Cory Blickenstaff, PT, OCS

          Pain Science and Sensibility Podcast
          Leaps and Bounds Blog
          My youtube channel


          • #6

            Thank you for sharing the wonderfully thought-out stance.

            You label yourself as "having a lot of opinions". I think that's great, especially since they are backed by solid reason. Thanks for taking the time and effort to share them.



            • #7
              I received the lecture series "Biology and Human Behavior: The Neurological Origins of Individuality" by Robert Sapolsky for Father's Day. I listened to the first lecture yesterday and what he says is relevant to this discussion.

              From the lecture notes: "typically, we think categorically, as with colors, coming up with labels and explanations, but categorical thinking has its advantages and its limits"

              "This course's goal of noncategorical thinking about behavior is critical. Little can be explained by merely thinking about genes alone, or brain chemicals, or hormones, or early experience, or any other single factor"

              He then outlines the factors that effect behavior as expressed by the nervous system, modulated by environmental triggers, hormones, and fetal development, related to genetic attributes and continuing back to the effect of natural selection.

              He discusses famous scientists who thought only in one category (think Behaviorism and John Watson).

              It seems to me that the OMPT construct that Jason has so expertly critiqued is an example of categorical thinking. The proponents of this construct are trying to categorize patients as we were taught in PT school. In reality we need to see all of our patients in a noncategorical way that makes us aware of all of the factors involved in their painful problem.

              The group on this discussion list is the reason I have been able to move from categorical thinking to seeing the big picture. I am very grateful to each of you for your generosity in sharing your ideas, your resources and your passion with me.



              • #8
                Thanks for your post, Rich. I have that same audio course waiting for me on my bookshelf.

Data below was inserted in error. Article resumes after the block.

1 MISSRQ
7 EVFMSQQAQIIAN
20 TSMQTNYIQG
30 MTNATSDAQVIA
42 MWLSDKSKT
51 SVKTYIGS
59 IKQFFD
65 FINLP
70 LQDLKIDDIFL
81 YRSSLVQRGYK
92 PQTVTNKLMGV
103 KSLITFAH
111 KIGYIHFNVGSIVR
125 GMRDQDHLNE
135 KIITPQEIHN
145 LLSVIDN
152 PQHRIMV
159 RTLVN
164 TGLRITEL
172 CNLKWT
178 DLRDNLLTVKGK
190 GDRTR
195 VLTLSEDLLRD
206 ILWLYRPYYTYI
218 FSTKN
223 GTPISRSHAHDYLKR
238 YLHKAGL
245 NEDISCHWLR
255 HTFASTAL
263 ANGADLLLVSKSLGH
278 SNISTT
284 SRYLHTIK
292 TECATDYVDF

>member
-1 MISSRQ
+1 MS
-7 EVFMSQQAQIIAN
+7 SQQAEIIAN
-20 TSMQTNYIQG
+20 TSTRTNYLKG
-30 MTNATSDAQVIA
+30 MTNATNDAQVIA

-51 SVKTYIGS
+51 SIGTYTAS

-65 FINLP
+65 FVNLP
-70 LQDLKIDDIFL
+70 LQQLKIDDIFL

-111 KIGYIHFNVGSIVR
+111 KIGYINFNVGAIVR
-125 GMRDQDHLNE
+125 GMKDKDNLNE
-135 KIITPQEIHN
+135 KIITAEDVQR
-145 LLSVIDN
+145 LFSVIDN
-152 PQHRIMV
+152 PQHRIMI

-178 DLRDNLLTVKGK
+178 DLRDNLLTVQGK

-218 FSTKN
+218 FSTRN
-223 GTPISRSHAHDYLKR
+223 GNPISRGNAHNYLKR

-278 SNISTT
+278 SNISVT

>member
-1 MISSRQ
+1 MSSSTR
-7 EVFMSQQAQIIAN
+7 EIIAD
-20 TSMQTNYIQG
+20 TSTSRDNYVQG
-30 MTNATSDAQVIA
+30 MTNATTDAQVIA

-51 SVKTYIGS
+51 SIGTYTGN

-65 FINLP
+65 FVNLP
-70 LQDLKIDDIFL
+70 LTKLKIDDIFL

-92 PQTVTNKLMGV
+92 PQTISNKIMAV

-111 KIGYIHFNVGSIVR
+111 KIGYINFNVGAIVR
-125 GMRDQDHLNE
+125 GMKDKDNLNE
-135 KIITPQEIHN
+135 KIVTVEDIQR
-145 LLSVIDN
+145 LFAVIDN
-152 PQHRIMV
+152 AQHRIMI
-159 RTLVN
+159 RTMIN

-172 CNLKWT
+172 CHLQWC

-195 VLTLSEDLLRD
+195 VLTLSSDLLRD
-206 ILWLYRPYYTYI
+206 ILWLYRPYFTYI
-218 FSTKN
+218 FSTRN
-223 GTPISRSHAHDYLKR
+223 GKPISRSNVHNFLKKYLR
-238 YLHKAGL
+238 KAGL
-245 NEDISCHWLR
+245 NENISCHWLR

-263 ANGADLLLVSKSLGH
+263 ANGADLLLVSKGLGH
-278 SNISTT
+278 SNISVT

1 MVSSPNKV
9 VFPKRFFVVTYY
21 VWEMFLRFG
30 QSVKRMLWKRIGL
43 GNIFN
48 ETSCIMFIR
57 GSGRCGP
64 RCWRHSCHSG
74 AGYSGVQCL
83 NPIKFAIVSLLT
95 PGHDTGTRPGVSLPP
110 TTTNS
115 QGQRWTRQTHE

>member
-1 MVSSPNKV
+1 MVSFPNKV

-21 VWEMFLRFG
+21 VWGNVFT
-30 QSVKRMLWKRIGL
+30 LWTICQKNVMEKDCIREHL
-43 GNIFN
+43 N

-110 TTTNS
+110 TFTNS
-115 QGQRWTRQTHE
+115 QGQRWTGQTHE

Glad to hear it's so helpful.
                You've gotta love The Teaching Company.
                Jason Silvernail DPT, DSc, FAAOMPT
                Board-Certified in Orthopedic Physical Therapy
                Fellowship-Trained in Orthopedic Manual Therapy

                Certified Strength and Conditioning Specialist

                The views expressed in this entry are those of the author alone and do not reflect the official policy or position of the Department of the Army, Department of Defense, or the US Government.


                • #9

                  this is so true.
                  ompt is working really well... with i would say an half of my patients
                  but the other half is not responding or partially responding.
                  the problem is that it is not easy to know which patient will respond well to ompt.
                  a patient might seems very logical, empiric, not troubled by some psychologic concerns, and finally does not respond to ompt treatment.
                  an other patient seems hysteric and finally all pain is gone after a single treatment.
                  central pain doesnt seems to follow any logical pattern.

                  but going away from ompt is somewhat abstact to me.
                  i am here exactly to try to learn about all this.
                  i attended butler and moseley courses.
                  i loved thoses courses.
                  hopefully i will learn much more here at somasimple
                  thanks jason to share your thoughts.
         ------ __@
                  Eric aka pht3k ---- _`\<,_
                  ----------------- (*)/ (*)


                  • #10

                    Good stuff.